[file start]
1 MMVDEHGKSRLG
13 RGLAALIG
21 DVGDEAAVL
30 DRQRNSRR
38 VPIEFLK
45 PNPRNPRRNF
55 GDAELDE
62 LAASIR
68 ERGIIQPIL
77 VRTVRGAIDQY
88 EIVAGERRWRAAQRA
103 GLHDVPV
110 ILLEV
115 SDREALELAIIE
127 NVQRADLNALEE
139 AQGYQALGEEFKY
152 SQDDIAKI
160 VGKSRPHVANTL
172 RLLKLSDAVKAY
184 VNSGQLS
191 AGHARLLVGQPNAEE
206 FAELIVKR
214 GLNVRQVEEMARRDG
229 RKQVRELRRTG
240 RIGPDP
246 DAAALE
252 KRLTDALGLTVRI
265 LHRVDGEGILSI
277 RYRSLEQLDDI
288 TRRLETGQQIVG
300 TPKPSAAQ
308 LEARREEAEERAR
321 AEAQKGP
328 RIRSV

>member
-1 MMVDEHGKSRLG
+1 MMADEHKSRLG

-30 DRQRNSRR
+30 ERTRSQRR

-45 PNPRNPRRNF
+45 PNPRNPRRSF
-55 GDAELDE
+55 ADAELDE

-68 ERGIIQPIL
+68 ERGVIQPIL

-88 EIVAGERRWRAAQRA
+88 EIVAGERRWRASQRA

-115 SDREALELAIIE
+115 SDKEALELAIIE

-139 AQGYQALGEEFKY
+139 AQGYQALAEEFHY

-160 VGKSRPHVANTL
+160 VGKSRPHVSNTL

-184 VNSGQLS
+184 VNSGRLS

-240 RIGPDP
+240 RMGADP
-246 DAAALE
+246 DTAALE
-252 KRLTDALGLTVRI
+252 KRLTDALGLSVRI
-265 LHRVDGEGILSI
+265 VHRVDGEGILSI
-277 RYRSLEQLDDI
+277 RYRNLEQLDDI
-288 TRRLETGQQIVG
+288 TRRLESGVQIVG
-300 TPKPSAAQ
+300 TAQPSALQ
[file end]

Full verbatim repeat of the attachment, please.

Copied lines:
1 MMVDEHGKSRLG
13 RGLAALIG
21 DVGDEAAVL
30 DRQRNSRR
38 VPIEFLK
45 PNPRNPRRNF
55 GDAELDE
62 LAASIR
68 ERGIIQPIL
77 VRTVRGAIDQY
88 EIVAGERRWRAAQRA
103 GLHDVPV
110 ILLEV
115 SDREALELAIIE
127 NVQRADLNALEE
139 AQGYQALGEEFKY
152 SQDDIAKI
160 VGKSRPHVANTL
172 RLLKLSDAVKAY
184 VNSGQLS
191 AGHARLLVGQPNAEE
206 FAELIVKR
214 GLNVRQVEEMARRDG
229 RKQVRELRRTG
240 RIGPDP
246 DAAALE
252 KRLTDALGLTVRI
265 LHRVDGEGILSI
277 RYRSLEQLDDI
288 TRRLETGQQIVG
300 TPKPSAAQ
308 LEARREEAEERAR
321 AEAQKGP
328 RIRSV

>member
-1 MMVDEHGKSRLG
+1 MMADEHKSRLG

-30 DRQRNSRR
+30 ERTRSQRR

-45 PNPRNPRRNF
+45 PNPRNPRRSF
-55 GDAELDE
+55 ADAELDE

-68 ERGIIQPIL
+68 ERGVIQPIL

-88 EIVAGERRWRAAQRA
+88 EIVAGERRWRASQRA

-115 SDREALELAIIE
+115 SDKEALELAIIE

-139 AQGYQALGEEFKY
+139 AQGYQALAEEFHY

-160 VGKSRPHVANTL
+160 VGKSRPHVSNTL

-184 VNSGQLS
+184 VNSGRLS

-240 RIGPDP
+240 RMGADP
-246 DAAALE
+246 DTAALE
-252 KRLTDALGLTVRI
+252 KRLTDALGLSVRI
-265 LHRVDGEGILSI
+265 VHRVDGEGILSI
-277 RYRSLEQLDDI
+277 RYRNLEQLDDI
-288 TRRLETGQQIVG
+288 TRRLESGVQIVG
-300 TPKPSAAQ
+300 TAQPSALQ